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Modifying the sudo file

Andrew Kaplan
Super Advisor

Modifying the sudo file

Hi there --

I need to modify the sudo file to allow a user account, nagios, the ability to run a particular command, du, as root user. The nagios user on the machine in question is set up with the /sbin/nologin shell. The recommended syntax is the following:

nagios ALL=(root) NOPASSWD: /usr/bin/du

My question is the following, when looking at the sudo file, is there a particular section where the above syntax should be inserted in order for it to work? One section that comes to mind is:

Cmnd alias specification

and another possibility is:

User privilege specification

What would be the best way to go? Thanks.
A Journey In The Quest Of Knowledge
3 REPLIES
Matti_Kurkela
Honored Contributor

Re: Modifying the sudo file

The correct location for your planned line would be "User privilege specification".

The sections in the default sudoers file are just comments: you can probably configure things in any order you want, although if you use aliases, it might be required to _define_ an alias first before _using_ it in a privilege specification.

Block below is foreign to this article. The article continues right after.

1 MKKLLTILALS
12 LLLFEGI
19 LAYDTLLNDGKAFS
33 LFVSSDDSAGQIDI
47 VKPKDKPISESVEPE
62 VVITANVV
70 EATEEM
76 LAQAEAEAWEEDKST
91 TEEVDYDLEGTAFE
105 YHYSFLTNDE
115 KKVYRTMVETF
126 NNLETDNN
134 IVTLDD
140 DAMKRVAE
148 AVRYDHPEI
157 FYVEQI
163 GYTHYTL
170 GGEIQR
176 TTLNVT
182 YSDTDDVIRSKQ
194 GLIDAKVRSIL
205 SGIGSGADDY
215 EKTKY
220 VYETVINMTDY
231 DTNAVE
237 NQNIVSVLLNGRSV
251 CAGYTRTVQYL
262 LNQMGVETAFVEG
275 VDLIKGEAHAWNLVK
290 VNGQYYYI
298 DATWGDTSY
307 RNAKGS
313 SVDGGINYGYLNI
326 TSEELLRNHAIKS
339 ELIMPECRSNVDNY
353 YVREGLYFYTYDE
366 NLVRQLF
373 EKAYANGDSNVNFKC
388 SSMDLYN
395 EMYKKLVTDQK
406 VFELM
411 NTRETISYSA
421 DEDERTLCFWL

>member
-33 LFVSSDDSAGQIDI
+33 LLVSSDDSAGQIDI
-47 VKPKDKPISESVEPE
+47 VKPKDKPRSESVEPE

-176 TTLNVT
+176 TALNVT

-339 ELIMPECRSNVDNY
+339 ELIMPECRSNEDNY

If you need to authorize a long list of other commands for Nagios, you might wish to use a command alias:

----
Cmnd_Alias NAGIOSCMDS = /usr/bin/du, /usr/bin/something_else, /usr/sbin/a_third_command,

nagios ALL=(root) NOPASSWD: NAGIOSCMDS
----

When your sudo configuration becomes more complex, using the aliases allows you to group things so that you can keep the actual privilege specifications short, simple and easy to understand.

But if you need just to authorize one user to run one or two commands, aliases are not necessary.

MK
MK
Jupinder Bedi
Respected Contributor

Re: Modifying the sudo file

Cmnd_Alias is the better option.
All things excellent are as difficult as they are rare
Horia Chirculescu
Honored Contributor

Re: Modifying the sudo file

>My question is the following, when looking at the sudo file, is there a particular section where the above syntax should be inserted in order for it to work?

It is not important where (what line no.) you will put the new line.

There are no "sections" in sudoers file.

The lines preceeded by # are comments. And this is all.

It is important to respect the sintax.

You do not need aliases if you only assign right to one or two users and/or to one/two or so commands

Best regards,
Horia.
Best regards from Romania,
Horia.